Chalk streams are now to be mentioned in law and there was a debate in the Lords. Added to which chalk stream protection gets cross-bench support in the Lords. But, for the avoidance of any doubt, the amendment will not necessarily prevent further damage to chalk streams from new developments.

Let’s be totally clear on what the amendment will not do

1. It will not alter how sewage pollution is dealt with at all. There is a right to connect to sewers and it will remain the responsibility of water companies to provide capacity through the Water Industry Act 1991 process (OFWAT and the AMP process).

2. The amendment will have no retrospective effect on any existing housing, roads, industrial sites sewage works, and any other developments. The amendment, and EORs generally, just relate to new developments.

3. It has no effect on existing agriculture or any new agricultural activity that falls below EOR thresholds (likely to be almost all agriculture, save new large intensive livestock units).

4. None of the existing abstraction licences sucking water from chalk streams will be reviewed as a result of the amendment. For new developments, I would fully expect any EOR to say that the Environment Agency abstraction licensing procedures will deal with abstraction pressures and the capacity of the river or catchment to cope.

It is a long-established principle that planning decisions (to which EORs will relate) should not duplicate or usurp decisions that are the remit of other regulatory systems, such as pollution control and the licensing of abstraction which are controlled by the Environment Agency.

What the amendment changes

What the amendment does seem to do is open the door more expressly to offers of compensation. I would expect developers to be offering to fund in-river modification, channel narrowing and the like (“to improve their physical habitat” is the wording in Lord Trenchard’s amendment) as part of some package, when other damage to chalk streams cannot be avoided and cannot be mitigated against.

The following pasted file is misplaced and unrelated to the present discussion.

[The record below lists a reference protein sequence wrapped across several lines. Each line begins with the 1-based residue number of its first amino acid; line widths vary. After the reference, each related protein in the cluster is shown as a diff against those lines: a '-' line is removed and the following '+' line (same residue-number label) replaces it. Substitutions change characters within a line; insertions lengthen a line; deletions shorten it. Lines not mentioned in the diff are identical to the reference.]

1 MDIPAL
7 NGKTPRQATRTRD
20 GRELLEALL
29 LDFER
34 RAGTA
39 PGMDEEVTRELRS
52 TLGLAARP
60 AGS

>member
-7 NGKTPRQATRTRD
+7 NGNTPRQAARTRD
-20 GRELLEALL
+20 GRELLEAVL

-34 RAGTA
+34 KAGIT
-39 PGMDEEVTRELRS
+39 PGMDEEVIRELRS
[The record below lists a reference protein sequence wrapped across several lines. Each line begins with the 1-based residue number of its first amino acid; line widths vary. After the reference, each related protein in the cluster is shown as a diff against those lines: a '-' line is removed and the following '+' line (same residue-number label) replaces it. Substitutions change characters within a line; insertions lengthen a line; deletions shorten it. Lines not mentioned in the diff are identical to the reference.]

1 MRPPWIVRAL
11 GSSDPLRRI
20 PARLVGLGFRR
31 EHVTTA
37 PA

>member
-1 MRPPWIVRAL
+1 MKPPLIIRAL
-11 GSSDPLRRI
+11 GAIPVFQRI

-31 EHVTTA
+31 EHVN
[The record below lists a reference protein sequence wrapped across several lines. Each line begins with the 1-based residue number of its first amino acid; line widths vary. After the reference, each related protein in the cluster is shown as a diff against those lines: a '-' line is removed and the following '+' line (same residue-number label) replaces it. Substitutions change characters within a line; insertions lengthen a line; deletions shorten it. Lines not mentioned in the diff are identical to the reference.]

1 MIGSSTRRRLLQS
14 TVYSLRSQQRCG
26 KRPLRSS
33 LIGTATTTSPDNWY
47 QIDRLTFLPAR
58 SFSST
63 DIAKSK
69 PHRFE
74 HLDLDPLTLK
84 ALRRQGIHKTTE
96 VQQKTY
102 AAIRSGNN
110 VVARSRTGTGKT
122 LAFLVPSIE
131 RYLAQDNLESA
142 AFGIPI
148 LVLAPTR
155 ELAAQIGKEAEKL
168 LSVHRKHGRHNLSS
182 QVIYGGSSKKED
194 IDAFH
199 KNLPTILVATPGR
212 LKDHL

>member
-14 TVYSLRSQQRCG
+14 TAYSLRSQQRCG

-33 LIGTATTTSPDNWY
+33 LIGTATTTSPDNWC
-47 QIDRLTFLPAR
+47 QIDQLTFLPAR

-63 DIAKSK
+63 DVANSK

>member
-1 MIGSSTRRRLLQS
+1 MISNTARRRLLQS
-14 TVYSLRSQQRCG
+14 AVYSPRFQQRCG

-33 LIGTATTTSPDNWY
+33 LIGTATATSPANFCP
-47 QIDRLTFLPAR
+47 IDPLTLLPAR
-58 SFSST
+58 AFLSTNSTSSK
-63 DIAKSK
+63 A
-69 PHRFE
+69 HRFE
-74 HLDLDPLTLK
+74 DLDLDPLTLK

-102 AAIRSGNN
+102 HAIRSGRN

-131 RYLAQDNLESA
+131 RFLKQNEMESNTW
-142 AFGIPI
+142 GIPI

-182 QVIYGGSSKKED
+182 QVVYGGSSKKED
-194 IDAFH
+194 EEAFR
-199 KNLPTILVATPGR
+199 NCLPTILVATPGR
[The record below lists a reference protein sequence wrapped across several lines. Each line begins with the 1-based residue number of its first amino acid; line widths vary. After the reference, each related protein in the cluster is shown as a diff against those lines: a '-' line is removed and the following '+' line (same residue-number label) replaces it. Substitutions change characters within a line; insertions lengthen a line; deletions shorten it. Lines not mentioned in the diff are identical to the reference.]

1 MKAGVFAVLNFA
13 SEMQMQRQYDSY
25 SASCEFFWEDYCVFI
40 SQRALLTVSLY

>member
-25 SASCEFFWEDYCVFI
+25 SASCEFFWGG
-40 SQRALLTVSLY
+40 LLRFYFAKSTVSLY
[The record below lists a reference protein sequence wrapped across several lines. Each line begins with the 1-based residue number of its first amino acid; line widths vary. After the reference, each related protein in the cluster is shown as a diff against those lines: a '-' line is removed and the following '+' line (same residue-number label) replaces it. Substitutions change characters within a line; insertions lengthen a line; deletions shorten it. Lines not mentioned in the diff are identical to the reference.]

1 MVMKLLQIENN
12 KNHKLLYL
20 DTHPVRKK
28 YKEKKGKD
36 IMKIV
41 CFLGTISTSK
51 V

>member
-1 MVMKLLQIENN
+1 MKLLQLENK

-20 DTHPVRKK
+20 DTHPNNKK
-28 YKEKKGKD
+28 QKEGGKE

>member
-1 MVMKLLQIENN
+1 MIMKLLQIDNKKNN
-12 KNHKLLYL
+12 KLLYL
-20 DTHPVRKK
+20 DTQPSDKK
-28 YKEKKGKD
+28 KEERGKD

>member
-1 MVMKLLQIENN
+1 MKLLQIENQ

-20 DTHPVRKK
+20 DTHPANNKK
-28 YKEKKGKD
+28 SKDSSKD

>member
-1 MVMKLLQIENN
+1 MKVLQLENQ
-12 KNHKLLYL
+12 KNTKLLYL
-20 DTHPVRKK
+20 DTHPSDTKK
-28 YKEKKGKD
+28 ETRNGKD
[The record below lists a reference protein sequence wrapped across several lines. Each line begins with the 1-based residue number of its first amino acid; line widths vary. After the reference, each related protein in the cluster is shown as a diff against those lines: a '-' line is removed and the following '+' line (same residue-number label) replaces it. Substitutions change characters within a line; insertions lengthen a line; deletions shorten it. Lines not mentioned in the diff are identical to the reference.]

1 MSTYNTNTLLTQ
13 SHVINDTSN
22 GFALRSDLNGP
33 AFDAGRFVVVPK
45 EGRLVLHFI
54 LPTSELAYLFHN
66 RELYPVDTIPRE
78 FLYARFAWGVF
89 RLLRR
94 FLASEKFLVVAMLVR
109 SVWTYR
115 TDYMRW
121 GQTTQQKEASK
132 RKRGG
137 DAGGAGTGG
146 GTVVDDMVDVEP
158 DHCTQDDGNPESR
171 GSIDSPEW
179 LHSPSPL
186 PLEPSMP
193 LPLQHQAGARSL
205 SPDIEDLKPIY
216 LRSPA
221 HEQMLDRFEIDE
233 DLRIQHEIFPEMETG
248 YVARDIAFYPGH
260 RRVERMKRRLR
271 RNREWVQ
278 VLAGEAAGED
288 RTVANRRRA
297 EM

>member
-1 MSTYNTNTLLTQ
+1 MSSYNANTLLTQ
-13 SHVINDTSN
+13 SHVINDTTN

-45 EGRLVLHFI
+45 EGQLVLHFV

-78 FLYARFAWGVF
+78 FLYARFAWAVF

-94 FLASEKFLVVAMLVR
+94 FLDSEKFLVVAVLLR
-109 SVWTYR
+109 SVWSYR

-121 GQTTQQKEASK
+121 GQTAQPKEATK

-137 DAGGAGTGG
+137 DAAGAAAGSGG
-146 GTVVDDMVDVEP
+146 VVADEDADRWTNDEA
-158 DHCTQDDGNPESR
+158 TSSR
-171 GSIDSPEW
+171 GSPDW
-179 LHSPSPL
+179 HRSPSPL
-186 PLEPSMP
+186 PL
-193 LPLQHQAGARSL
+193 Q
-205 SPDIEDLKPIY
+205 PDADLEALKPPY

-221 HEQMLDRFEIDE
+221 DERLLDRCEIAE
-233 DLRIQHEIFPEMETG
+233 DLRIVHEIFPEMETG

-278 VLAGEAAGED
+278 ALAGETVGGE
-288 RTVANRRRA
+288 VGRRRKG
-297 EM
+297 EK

That would certainly play along with the Government narrative that EIA was a block on development. Whereas the new EORs will facilitate development and help developers find alternative outcomes or alternative ways to deal with environmental harms that their development may cause.

Compensation is a difficult one. A developer paying for ‘good works’ elsewhere can look positive. But compensation can also look and feel like the right to develop is being purchased. It is a very thin line between the two.

We wait to see exactly what Lord Benyon’s wording looks like. At best, this is a win in that the Government now knows that chalk streams are important. But didn’t they know that already?

I cannot find it in my cynical old bones to be as chipper as those NGOs who assert that the Government has been “persuaded to give more protection to chalk streams”.

On what I have seen so far, I don’t think they have yet done anything of the sort.

By: Guy Linley-Adams
Peers ride to the rescue of chalk streams? - Wildfish